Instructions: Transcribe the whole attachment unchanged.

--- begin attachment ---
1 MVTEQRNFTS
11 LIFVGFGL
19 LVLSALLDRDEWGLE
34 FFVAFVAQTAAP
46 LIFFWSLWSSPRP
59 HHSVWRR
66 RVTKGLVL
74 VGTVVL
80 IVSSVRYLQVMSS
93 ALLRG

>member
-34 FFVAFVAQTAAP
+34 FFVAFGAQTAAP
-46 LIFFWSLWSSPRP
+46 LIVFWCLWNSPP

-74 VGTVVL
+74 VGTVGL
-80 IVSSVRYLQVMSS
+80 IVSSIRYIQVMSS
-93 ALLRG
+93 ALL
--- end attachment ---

1 MVTEQRNFTS
11 LIFVGFGL
19 LVLSALLDRDEWGLE
34 FFVAFVAQTAAP
46 LIFFWSLWSSPRP
59 HHSVWRR
66 RVTKGLVL
74 VGTVVL
80 IVSSVRYLQVMSS
93 ALLRG

>member
-34 FFVAFVAQTAAP
+34 FFVAFGAQTAAP
-46 LIFFWSLWSSPRP
+46 LIVFWCLWNSPP

-74 VGTVVL
+74 VGTVGL
-80 IVSSVRYLQVMSS
+80 IVSSIRYIQVMSS
-93 ALLRG
+93 ALL